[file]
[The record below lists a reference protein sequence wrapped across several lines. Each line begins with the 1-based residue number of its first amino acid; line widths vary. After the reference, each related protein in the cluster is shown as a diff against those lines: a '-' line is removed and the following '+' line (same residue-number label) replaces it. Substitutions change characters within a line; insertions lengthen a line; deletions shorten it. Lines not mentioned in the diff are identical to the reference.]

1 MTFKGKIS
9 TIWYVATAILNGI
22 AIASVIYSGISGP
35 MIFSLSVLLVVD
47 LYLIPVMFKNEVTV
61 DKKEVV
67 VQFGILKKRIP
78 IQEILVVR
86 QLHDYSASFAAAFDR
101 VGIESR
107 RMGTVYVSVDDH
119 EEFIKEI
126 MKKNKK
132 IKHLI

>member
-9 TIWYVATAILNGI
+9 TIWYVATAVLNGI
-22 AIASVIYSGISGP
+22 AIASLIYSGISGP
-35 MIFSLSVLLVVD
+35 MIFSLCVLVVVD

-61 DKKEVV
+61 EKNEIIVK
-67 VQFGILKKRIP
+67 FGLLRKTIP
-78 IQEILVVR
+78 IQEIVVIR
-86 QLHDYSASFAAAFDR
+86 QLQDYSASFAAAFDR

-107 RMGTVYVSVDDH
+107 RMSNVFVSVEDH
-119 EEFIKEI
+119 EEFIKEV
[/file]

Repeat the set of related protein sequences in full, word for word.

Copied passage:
[The record below lists a reference protein sequence wrapped across several lines. Each line begins with the 1-based residue number of its first amino acid; line widths vary. After the reference, each related protein in the cluster is shown as a diff against those lines: a '-' line is removed and the following '+' line (same residue-number label) replaces it. Substitutions change characters within a line; insertions lengthen a line; deletions shorten it. Lines not mentioned in the diff are identical to the reference.]

1 MTFKGKIS
9 TIWYVATAILNGI
22 AIASVIYSGISGP
35 MIFSLSVLLVVD
47 LYLIPVMFKNEVTV
61 DKKEVV
67 VQFGILKKRIP
78 IQEILVVR
86 QLHDYSASFAAAFDR
101 VGIESR
107 RMGTVYVSVDDH
119 EEFIKEI
126 MKKNKK
132 IKHLI

>member
-9 TIWYVATAILNGI
+9 TIWYVATAVLNGI
-22 AIASVIYSGISGP
+22 AIASLIYSGISGP
-35 MIFSLSVLLVVD
+35 MIFSLCVLVVVD

-61 DKKEVV
+61 EKNEIIVK
-67 VQFGILKKRIP
+67 FGLLRKTIP
-78 IQEILVVR
+78 IQEIVVIR
-86 QLHDYSASFAAAFDR
+86 QLQDYSASFAAAFDR

-107 RMGTVYVSVDDH
+107 RMSNVFVSVEDH
-119 EEFIKEI
+119 EEFIKEV